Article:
EDITOR’S NOTE: This press release has been updated from a version posted on April 14, 2021 to include a recording of Iowa Learning Farms’ webinar held at noon on Wednesday, April 21, 2021.
AMES, Iowa — Soil health and water quality benefits associated with organic farming was be the topic of the Iowa Learning Farms webinar at noon on Wednesday, April 21.
Dr. Kathleen Delate, professor in the departments of agronomy and horticulture at Iowa State University, shared research results that show greater soil and water quality benefits in organic systems with longer crop rotations, when compared to conventional corn-soybean rotations. Small grains and perennial legume species, like alfalfa, are integral to supporting greater soil microbial populations and aggregate stability. Certified organic production requires the use of slower-release forms of nitrogen, which are associated with less nitrate loading and improved water quality.
“Returns have been negative in conventional row crop farming in recent years—alternatives that consist of longer crop rotations with lower inputs and improved soil and water quality need to be explored,” said Dr. Delate, who is responsible for research, extension, and teaching in organic agriculture at Iowa State University. “Give organics a go. You might be surprised to see how your soil changes and how many more pollinators and beneficial insects show up on your farm!”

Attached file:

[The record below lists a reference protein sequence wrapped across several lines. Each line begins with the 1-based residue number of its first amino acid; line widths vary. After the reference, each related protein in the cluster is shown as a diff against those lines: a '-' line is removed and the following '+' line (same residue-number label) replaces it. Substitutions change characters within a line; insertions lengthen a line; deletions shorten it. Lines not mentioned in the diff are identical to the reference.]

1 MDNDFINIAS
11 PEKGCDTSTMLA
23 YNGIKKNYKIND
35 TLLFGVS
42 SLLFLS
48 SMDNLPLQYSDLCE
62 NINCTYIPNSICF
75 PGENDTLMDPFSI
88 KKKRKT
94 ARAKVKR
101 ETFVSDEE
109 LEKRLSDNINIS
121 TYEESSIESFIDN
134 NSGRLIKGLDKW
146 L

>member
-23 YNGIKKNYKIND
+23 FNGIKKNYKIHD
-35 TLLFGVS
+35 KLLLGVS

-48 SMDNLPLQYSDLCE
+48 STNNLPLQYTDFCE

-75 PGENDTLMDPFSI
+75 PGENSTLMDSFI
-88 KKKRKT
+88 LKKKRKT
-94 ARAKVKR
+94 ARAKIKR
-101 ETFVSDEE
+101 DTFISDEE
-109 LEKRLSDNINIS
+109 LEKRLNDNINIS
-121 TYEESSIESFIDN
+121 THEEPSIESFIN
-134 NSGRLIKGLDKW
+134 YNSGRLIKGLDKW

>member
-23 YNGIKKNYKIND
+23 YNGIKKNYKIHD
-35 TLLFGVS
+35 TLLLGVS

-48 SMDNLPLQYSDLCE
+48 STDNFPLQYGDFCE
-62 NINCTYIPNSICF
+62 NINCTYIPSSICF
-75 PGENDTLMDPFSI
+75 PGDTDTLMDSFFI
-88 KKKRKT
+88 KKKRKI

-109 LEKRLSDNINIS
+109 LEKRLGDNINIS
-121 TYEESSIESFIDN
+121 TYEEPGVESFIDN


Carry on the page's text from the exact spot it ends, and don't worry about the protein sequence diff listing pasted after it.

Archived webinars are available at https://www.iowalearningfarms.org/page/webinars.
About Iowa Learning Farms
Established in 2004, Iowa Learning Farms is building a Culture of Conservation by encouraging adoption of conservation practices. Farmers, researchers and ILF team members are working together to identify and implement the best management practices that improve water quality and soil health while remaining profitable. Partners of Iowa Learning Farms include the Iowa Department of Agriculture and Land Stewardship, Iowa State University Extension and Outreach, Leopold Center for Sustainable Agriculture, USDA Natural Resources Conservation Service, and Iowa Department of Natural Resources (USEPA section 319) and GROWMARK, Inc.
— Iowa Learning Farms
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